To smack or not to smack, that is the question
So how does this controversial debate in the House of Lords become a medical issue? Let me explain. They want to make a law that says you should not smack your kids but if you do smack them, you shouldn't smack them too hard. So that leaves the question: When is a smack too hard? And they have an answer to this: When it reddens the skin. Ah, reddening of the skin that sounds medical doesn't it?
The inanity of this method of calibrating the severity of a smack becomes self-evident when we begin with the fact that human beings have very different colours of skin. A Swedish Caucasian is likely to have much whiter skin that will 'redden' a lot more easily than the dark skin of an indigenous Nigerian. That's bad news for Nigerian, other Africans, South Americans and other people with dark skins which will take a more severe smacking to 'redden'. Who will assess reddened skin? A doctor, a colour therapist or a specially trained policeman? Should we install CCTV cameras in every home that can zoom in on reddened skin? The nanny state must decide.
Good news for milk drinkers
Milk is a strange food. Was it meant for human consumption or was it designed for baby cows? Are we humans the only species that routinely drinks the mother's milk of another species? Anyway, drink it we do in millions of litres a day. Now the men in white coats at no less an institution than Harvard medical school, have found that milk with its high calcium content, gives 12% protection against bowel cancer, which is one of the most common cancers these days. The study looked at 500 000 people of whom 5000 eventually developed cancer of the colon. Those who drank milk every day were definitely given some protection from this severe disease. If you do drink milk every day, I definitely recommend the skimmed version. It is probably the calcium content rather that the percentage of fat that is doing the good work here.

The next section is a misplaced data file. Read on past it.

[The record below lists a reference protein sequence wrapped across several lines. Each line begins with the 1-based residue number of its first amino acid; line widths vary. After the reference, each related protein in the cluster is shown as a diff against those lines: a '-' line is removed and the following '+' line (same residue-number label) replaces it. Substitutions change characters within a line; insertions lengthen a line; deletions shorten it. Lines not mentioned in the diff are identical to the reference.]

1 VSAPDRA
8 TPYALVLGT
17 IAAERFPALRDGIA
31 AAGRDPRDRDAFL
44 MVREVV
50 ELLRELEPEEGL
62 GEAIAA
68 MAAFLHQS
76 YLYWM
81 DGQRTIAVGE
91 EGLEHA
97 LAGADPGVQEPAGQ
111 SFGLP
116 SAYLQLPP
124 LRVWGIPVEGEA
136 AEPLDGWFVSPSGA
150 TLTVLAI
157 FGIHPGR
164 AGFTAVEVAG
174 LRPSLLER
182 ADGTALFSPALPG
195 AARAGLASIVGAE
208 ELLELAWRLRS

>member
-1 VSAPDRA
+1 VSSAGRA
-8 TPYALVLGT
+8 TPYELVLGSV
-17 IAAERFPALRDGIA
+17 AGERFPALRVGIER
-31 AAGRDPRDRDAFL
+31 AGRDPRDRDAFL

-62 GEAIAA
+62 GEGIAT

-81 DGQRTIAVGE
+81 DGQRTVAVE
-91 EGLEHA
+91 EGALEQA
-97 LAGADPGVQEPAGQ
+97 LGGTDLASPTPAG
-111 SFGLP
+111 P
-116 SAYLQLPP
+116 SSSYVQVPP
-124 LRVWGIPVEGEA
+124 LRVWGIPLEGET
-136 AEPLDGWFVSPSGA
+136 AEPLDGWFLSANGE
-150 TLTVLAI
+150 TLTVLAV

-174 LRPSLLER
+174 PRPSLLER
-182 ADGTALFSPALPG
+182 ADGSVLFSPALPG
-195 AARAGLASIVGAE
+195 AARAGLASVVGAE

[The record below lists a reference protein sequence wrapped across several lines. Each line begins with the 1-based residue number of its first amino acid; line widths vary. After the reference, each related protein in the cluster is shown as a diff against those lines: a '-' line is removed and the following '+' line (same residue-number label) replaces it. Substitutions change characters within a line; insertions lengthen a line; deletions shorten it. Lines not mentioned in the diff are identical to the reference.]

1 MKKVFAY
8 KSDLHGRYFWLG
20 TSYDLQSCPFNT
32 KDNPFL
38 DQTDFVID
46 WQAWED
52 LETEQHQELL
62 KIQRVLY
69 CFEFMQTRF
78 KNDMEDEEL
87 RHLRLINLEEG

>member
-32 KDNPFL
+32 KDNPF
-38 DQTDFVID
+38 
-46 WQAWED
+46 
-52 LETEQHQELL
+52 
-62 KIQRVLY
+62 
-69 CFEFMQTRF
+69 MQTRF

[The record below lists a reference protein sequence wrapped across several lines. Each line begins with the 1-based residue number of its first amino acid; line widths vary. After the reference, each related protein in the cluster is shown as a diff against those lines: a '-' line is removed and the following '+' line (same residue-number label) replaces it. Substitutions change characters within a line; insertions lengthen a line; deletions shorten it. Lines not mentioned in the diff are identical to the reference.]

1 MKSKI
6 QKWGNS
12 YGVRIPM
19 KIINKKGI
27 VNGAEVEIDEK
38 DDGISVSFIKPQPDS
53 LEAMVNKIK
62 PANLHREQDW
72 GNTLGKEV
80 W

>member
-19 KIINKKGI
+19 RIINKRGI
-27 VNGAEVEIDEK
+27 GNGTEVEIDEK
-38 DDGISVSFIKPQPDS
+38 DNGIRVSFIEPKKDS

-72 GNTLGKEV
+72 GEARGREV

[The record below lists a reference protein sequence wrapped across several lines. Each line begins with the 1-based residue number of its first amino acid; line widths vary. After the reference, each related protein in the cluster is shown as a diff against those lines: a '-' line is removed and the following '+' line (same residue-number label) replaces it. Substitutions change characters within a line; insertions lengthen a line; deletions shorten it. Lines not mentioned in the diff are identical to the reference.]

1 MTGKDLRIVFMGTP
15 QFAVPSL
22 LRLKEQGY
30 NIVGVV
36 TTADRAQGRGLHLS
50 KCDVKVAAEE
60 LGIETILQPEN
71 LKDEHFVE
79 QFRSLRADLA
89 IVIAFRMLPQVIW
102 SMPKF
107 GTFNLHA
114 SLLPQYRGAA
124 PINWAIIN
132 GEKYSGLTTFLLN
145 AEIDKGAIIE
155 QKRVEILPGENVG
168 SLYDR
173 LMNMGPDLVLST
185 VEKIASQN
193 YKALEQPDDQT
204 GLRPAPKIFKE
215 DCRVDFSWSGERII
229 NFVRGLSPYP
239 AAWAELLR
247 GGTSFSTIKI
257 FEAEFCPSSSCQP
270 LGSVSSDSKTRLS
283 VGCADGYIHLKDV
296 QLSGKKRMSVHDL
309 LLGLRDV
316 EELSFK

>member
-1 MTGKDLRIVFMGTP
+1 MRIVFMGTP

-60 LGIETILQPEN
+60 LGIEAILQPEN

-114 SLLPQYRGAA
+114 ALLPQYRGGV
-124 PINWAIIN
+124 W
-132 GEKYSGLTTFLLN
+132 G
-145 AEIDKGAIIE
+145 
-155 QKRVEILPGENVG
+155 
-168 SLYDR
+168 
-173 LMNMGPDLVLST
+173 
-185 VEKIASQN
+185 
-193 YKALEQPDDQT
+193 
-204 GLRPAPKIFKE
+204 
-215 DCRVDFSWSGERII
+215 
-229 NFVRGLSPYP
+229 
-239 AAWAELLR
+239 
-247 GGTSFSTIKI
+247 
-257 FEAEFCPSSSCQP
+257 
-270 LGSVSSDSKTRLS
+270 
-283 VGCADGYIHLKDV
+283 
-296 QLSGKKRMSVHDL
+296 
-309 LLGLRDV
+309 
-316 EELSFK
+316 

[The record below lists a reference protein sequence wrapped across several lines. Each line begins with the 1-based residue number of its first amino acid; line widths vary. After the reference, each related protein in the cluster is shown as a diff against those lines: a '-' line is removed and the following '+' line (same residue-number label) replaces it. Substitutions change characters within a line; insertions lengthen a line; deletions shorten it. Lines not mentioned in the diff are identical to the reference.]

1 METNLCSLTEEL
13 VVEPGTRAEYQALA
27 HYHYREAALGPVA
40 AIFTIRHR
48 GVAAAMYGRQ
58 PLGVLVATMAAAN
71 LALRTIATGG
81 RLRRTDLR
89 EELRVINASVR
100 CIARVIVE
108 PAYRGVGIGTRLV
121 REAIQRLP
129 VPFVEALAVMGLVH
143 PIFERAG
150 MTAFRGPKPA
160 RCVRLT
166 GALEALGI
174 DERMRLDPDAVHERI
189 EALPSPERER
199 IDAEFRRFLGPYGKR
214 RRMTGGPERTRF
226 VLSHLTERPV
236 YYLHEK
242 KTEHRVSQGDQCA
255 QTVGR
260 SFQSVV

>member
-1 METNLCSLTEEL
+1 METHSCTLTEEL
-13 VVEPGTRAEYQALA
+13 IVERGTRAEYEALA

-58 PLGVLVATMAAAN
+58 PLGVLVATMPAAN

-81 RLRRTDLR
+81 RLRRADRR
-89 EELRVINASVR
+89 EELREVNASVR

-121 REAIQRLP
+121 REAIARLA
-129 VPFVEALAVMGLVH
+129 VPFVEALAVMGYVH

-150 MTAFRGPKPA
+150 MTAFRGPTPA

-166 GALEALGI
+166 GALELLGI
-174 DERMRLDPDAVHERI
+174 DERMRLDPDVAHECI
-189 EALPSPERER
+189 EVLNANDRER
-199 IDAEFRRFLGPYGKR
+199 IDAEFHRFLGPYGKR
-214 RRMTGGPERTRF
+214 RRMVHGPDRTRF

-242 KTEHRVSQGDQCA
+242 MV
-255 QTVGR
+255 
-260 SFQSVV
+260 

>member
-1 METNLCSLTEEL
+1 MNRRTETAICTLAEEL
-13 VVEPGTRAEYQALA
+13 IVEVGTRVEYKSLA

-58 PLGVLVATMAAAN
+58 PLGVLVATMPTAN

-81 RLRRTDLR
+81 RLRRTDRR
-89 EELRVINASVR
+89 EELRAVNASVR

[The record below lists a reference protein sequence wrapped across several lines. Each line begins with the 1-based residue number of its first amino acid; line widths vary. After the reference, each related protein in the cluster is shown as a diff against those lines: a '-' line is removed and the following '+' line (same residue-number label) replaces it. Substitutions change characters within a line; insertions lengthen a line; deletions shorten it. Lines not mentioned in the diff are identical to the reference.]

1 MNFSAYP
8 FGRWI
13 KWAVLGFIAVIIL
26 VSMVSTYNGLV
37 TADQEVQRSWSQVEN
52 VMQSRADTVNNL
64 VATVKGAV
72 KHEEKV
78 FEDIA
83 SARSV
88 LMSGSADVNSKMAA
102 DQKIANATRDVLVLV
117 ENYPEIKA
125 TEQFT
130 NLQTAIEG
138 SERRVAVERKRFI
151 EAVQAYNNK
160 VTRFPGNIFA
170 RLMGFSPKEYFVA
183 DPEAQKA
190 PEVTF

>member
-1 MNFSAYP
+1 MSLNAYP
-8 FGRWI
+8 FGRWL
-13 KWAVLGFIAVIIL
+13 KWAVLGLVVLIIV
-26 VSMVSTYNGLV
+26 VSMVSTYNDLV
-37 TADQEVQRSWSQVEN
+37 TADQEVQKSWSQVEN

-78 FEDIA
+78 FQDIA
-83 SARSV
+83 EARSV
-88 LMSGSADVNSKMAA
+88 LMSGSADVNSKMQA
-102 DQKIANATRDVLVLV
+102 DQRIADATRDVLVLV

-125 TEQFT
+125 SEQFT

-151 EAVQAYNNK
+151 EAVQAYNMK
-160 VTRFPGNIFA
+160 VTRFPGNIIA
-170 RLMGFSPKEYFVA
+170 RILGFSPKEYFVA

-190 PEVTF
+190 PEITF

Jogging: Good for the body, good for the mind and good for your career
Now everyone knows that jogging is good for the body and good for keeping trim. Joggers know how good it is for the mind and can even become quite depressed from the withdrawal symptoms if they cannot jog for any reason.
What is new is that jogging can expedite your rise up the corporate ladder!
According to Metro, jogging has 'become part of British corporate culture' with a quarter of all employees pounding the pavements. 40% of lawyers apparently have been offered a job while jogging with another lawyer, and one fifth of all accountants jog. Recruitment consultants praised jogging, saying that it helped them work better by increasing confidence and self esteem. As for doctors, this one jogs regularly on the athletic track at Regents Park. If you see a tall, fit, incredibly good-looking man there, he might well be me ;-).
Homeopathic tip of the week: Bruises & grazes that redden the skin
Going back to that 'reddening of the skin' issue. What can we do about genuine bruises and grazes that redden the skin. Orthodox medicine does not have much to offer but homeopathy has some useful remedies in this regard.
Arnica: Very useful for any type of injury and the top homeopathic remedy for bruising. Small bruises should not be treated with anything but when you are a bit 'black and blue' from a fall or any other cause, Arnica 30 three times a day is recommended by homeopaths all over the world.
Calendula cream: This is the homeopathic treatment of choice for all grazes. Just smear some of this wonderful cream on the graze twice a day and watch it heal.